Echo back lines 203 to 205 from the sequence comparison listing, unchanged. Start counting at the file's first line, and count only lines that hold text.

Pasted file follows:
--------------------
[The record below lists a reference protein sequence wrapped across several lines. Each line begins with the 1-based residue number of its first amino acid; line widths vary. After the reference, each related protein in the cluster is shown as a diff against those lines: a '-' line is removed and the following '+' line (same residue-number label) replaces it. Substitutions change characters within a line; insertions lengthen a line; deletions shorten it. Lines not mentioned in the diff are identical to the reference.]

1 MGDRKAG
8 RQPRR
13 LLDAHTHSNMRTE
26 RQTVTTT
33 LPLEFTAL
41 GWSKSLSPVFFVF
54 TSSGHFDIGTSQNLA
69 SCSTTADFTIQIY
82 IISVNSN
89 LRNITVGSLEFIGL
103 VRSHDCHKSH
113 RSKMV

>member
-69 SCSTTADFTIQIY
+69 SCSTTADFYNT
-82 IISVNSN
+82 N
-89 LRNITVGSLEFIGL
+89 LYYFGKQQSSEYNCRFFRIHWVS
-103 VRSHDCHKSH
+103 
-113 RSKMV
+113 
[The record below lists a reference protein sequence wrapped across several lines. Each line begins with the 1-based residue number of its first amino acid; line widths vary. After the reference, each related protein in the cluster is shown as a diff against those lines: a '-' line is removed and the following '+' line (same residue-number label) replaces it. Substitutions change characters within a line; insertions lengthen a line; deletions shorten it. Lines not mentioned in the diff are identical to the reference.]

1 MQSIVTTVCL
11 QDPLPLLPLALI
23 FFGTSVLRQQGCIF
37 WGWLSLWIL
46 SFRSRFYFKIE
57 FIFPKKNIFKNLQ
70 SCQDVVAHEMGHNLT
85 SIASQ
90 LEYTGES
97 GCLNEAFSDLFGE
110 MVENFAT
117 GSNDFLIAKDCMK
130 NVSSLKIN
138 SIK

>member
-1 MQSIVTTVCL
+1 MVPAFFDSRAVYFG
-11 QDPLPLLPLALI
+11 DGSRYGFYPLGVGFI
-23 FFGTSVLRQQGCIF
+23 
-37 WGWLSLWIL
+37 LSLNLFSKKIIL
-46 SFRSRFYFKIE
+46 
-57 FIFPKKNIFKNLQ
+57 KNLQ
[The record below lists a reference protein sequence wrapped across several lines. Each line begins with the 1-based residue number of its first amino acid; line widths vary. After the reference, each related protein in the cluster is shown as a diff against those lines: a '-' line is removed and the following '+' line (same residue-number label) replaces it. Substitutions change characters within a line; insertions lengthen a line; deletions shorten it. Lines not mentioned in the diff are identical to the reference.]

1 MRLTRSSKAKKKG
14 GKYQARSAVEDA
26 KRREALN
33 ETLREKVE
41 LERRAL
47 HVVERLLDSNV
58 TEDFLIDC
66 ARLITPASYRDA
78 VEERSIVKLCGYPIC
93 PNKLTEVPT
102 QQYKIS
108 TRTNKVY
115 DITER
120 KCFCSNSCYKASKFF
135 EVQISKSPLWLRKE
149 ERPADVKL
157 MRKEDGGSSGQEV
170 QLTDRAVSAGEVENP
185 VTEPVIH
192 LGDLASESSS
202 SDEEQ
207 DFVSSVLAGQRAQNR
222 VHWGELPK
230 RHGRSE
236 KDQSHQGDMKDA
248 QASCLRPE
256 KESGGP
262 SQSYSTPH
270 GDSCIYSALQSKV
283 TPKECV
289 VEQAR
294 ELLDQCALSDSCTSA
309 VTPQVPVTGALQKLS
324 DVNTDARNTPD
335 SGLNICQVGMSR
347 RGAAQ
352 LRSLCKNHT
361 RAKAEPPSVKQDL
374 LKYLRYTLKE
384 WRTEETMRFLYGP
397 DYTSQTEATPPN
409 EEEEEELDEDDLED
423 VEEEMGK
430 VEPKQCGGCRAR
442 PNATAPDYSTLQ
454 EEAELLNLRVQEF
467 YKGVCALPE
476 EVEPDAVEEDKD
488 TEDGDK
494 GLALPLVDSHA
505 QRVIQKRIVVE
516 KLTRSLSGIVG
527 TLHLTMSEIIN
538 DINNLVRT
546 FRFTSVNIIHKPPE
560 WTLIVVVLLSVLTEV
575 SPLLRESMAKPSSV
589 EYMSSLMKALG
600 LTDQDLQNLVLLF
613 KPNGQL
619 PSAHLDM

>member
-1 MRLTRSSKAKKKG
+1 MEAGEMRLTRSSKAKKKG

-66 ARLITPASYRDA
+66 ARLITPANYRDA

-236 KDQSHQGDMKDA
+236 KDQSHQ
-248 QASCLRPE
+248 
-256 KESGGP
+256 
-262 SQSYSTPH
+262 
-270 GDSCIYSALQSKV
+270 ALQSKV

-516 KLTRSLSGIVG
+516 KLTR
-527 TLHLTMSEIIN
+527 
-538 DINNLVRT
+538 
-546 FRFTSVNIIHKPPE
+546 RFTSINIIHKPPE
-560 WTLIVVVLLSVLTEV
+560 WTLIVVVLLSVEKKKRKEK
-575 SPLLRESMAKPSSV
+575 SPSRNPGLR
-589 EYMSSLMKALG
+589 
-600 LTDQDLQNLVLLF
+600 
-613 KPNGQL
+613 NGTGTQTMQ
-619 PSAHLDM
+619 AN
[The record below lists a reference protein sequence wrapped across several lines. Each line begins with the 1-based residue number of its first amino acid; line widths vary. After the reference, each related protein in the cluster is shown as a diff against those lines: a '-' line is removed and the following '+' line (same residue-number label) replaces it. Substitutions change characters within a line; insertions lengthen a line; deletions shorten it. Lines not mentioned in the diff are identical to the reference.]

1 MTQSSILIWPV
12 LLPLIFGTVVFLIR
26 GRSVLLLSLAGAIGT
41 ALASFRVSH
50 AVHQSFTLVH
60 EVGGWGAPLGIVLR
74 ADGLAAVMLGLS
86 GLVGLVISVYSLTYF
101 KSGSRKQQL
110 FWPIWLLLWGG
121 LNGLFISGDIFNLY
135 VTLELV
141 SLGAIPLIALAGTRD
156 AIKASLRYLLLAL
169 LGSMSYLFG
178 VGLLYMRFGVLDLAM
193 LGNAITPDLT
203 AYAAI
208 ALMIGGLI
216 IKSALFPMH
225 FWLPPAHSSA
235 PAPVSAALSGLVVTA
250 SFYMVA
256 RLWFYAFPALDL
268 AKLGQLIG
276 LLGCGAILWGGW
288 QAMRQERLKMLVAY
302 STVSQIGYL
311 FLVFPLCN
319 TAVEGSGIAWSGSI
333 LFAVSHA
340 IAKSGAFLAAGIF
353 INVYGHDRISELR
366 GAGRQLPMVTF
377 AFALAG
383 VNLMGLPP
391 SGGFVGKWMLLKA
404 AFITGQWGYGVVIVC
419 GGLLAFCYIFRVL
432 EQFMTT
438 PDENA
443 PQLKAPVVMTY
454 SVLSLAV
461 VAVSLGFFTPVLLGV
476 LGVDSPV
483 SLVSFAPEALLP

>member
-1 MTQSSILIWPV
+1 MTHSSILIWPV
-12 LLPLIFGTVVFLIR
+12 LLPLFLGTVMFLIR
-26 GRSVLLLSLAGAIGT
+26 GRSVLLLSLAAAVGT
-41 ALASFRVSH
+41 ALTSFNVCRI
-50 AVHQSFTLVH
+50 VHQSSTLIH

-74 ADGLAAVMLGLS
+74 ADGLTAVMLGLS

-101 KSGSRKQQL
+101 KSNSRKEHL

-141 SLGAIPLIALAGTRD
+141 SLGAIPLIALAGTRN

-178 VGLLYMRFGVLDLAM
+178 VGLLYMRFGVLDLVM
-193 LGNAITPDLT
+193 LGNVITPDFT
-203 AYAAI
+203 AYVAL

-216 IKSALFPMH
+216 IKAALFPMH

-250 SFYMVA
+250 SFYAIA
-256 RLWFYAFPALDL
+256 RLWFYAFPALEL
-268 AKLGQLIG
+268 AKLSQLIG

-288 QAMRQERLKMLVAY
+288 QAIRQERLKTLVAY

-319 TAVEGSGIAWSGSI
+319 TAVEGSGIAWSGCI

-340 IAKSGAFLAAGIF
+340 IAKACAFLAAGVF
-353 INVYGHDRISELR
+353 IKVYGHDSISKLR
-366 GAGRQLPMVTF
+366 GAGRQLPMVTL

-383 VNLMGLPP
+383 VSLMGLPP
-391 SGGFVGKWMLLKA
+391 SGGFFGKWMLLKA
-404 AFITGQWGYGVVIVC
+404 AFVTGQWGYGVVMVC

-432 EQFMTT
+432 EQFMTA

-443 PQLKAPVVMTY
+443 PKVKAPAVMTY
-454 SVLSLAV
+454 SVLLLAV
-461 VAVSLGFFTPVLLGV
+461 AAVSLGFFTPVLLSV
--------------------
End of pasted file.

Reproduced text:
+26 GRSVLLLSLAAAVGT
-41 ALASFRVSH
+41 ALTSFNVCRI